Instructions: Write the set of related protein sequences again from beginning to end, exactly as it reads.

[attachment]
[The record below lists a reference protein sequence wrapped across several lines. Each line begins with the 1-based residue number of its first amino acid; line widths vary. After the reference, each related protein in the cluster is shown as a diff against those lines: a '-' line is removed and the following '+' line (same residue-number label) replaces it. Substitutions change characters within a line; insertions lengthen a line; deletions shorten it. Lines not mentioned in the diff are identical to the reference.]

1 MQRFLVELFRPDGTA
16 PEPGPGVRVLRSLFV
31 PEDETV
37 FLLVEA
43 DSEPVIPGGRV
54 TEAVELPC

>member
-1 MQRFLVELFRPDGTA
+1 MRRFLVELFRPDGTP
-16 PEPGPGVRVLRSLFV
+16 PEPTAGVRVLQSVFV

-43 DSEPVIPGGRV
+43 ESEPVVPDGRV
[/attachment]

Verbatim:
[The record below lists a reference protein sequence wrapped across several lines. Each line begins with the 1-based residue number of its first amino acid; line widths vary. After the reference, each related protein in the cluster is shown as a diff against those lines: a '-' line is removed and the following '+' line (same residue-number label) replaces it. Substitutions change characters within a line; insertions lengthen a line; deletions shorten it. Lines not mentioned in the diff are identical to the reference.]

1 MQRFLVELFRPDGTA
16 PEPGPGVRVLRSLFV
31 PEDETV
37 FLLVEA
43 DSEPVIPGGRV
54 TEAVELPC

>member
-1 MQRFLVELFRPDGTA
+1 MRRFLVELFRPDGTP
-16 PEPGPGVRVLRSLFV
+16 PEPTAGVRVLQSVFV

-43 DSEPVIPGGRV
+43 ESEPVVPDGRV